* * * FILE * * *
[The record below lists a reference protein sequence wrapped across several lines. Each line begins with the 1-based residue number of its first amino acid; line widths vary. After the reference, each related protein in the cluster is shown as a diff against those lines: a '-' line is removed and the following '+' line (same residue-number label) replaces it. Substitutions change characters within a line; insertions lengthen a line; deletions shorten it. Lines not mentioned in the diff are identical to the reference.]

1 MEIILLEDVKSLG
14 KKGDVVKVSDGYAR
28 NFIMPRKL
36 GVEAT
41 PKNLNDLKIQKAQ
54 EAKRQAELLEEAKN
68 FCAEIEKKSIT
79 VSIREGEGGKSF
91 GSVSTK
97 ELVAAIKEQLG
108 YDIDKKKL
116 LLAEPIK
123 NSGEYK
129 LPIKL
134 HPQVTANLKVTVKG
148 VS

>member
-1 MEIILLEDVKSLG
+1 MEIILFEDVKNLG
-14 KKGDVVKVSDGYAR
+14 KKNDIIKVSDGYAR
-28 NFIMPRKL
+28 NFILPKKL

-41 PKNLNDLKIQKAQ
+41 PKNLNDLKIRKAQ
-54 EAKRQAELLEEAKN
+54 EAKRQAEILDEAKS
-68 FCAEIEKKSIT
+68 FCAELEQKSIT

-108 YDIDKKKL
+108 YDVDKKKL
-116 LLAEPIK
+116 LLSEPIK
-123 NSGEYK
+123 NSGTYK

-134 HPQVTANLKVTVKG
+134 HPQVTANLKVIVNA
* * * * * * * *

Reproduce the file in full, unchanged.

[The record below lists a reference protein sequence wrapped across several lines. Each line begins with the 1-based residue number of its first amino acid; line widths vary. After the reference, each related protein in the cluster is shown as a diff against those lines: a '-' line is removed and the following '+' line (same residue-number label) replaces it. Substitutions change characters within a line; insertions lengthen a line; deletions shorten it. Lines not mentioned in the diff are identical to the reference.]

1 MEIILLEDVKSLG
14 KKGDVVKVSDGYAR
28 NFIMPRKL
36 GVEAT
41 PKNLNDLKIQKAQ
54 EAKRQAELLEEAKN
68 FCAEIEKKSIT
79 VSIREGEGGKSF
91 GSVSTK
97 ELVAAIKEQLG
108 YDIDKKKL
116 LLAEPIK
123 NSGEYK
129 LPIKL
134 HPQVTANLKVTVKG
148 VS

>member
-1 MEIILLEDVKSLG
+1 MEIILFEDVKNLG
-14 KKGDVVKVSDGYAR
+14 KKNDIIKVSDGYAR
-28 NFIMPRKL
+28 NFILPKKL

-41 PKNLNDLKIQKAQ
+41 PKNLNDLKIRKAQ
-54 EAKRQAELLEEAKN
+54 EAKRQAEILDEAKS
-68 FCAEIEKKSIT
+68 FCAELEQKSIT

-108 YDIDKKKL
+108 YDVDKKKL
-116 LLAEPIK
+116 LLSEPIK
-123 NSGEYK
+123 NSGTYK

-134 HPQVTANLKVTVKG
+134 HPQVTANLKVIVNA